How Opponents of Christian Nationalism are Mobilizing and Uniting Against its Rise

As Christian nationalism continues to gather momentum in the U.S., numerous Christian and secular groups are intensifying their endeavors to counter the ideology and its impact on national politics. 

In May 2023, the Kairos Center for Religions, Rights and Social Justice, a nationwide anti-poverty organization headquartered at the Union Theological Seminary in New York City, collaborated with the nonprofit MoveOn Education Fund, to release a comprehensive 75-page report on white Christian nationalism.

The term characterizes the belief that the U.S. is fundamentally a Christian nation that should be administered according to Christian values.

Titled “All of US: Organizing to Counter White Christian Nationalism and Build a Pro-Democracy Society,” the report cautioned against the danger that Christian nationalism presents to both religious communities and democracy within the U.S.

It is the latest scholarly effort to confront Christian nationalism, which the study defines as a reactionary political movement that “cloaks itself in the garb of Christianity,” while exploiting history, identity, and theology to achieve minority-focused advantages.

“They pursue this political agenda through the attempted capture of all spheres of society—government, culture, media, entertainment, family, religion and business,” adds the report.

Five months before the report was issued, Amanda Tyler, executive director of the Washington, D.C.-based Baptist Joint Committee for Religious Liberty (BJC), addressed the threat posed by white Christian nationalism in a testimony before a subcommittee of the U.S. Congress investigating the well-known January 6, 2021 mob attack on the Capitol.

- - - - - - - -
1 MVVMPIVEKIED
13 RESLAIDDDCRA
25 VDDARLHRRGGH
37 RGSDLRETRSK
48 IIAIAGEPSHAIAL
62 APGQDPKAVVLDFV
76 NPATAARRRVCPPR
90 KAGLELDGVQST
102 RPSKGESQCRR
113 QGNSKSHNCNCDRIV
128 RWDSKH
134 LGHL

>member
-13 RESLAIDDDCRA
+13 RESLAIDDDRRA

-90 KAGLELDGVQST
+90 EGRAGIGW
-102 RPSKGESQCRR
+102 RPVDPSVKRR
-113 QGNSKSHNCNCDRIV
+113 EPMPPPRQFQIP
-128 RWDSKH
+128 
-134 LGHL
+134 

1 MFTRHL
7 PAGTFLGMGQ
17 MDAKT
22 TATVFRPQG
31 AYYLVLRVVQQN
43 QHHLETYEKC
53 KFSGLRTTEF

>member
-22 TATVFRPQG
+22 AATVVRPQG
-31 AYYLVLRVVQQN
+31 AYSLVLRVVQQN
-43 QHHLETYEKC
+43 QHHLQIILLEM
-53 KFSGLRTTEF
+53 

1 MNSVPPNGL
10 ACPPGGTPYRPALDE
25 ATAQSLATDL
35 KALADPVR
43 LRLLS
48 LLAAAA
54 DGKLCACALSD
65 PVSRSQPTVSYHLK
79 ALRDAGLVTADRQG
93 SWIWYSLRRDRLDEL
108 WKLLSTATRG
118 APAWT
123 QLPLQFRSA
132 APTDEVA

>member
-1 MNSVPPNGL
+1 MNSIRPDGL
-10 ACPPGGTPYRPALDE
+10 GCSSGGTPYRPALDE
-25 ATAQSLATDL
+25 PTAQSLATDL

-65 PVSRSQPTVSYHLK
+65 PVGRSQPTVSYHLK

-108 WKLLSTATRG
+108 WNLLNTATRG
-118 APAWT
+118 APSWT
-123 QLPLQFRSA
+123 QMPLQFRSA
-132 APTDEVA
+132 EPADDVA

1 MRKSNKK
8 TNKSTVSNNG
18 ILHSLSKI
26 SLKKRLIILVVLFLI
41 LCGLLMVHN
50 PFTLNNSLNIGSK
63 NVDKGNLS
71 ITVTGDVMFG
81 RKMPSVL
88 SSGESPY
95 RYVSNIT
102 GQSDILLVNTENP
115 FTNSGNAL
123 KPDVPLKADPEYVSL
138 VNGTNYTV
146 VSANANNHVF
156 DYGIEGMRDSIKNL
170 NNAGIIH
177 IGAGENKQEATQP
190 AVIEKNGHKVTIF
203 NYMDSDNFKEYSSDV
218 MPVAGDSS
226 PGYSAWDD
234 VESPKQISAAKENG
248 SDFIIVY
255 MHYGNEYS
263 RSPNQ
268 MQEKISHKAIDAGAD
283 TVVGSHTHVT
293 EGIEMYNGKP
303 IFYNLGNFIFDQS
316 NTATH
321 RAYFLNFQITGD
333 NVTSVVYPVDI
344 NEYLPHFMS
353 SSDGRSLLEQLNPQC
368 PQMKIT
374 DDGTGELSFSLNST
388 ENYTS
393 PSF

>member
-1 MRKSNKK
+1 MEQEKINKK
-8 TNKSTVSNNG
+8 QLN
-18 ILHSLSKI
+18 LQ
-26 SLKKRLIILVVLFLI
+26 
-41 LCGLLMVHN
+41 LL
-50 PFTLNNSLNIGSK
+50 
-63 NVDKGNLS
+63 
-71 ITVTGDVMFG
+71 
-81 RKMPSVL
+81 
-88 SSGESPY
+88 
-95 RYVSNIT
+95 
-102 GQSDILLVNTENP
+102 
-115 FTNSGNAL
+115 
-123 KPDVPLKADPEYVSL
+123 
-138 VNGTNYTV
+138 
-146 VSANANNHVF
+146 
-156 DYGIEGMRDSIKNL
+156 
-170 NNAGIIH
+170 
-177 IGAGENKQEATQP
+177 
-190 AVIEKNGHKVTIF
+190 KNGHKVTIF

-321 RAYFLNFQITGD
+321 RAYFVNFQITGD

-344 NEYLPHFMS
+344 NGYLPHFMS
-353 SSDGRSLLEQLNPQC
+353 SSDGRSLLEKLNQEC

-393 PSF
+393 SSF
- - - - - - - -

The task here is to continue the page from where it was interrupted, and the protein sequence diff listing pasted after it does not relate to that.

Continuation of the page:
“One aspect of the insurrection that has not gotten much attention is the role of Christian nationalism in uniting the rioters and justifying the violence,” Tyler said at the hearing, adding: “It was disorienting to see the seat of American democracy under attack by people brandishing Christian imagery and language while perpetuating violence.”

In February 2022, the Baptist Joint Committee for Religious Liberty released a 63-page report on the January 6 insurrection in conjunction with the Freedom From Religion Foundation (FFRF), a Madison, Wisconsin-based organization dedicated to promoting the constitutional principle of separation of state and church.  

The report outlines instances of Christian nationalist language and symbols that appeared during several events preceding the insurrection, including the November 2020 “Million MAGA March” in Washington, D.C., which drew supporters of former President Donald Trump as well as far-right extremists and conspiracy theorists.  

At those gatherings and during the insurrection itself, symbols and references associated with Christian nationalism were widespread, according to the BJC-FFRF report. 

In September 2022, at a hearing on Capitol Hill, a collective of interfaith activists and religious proponents briefed legislators for an hour about the perceived, distinct dangers presented by Christian nationalism.

Several speakers highlighted the impact of Christian nationalism, particularly within the white evangelical community. They referenced a 2022 survey indicating that three-quarters of Republican evangelicals endorse the idea of the federal government officially designating the nation as a Christian country.

Conducted by the Public Religion Research Institute (PRRI), an apolitical nonprofit devoted to independent research on the interstices of religion, culture and public policy, and the Brookings Institution, a nonprofit public policy organization based in Washington, D.C., the study offered a somber observation:    

“Increasingly, the major battle lines of the culture war are being drawn between a right animated by a Christian nationalist worldview and Americans who embrace the country’s growing racial and religious diversity.”

Source link

Related Articles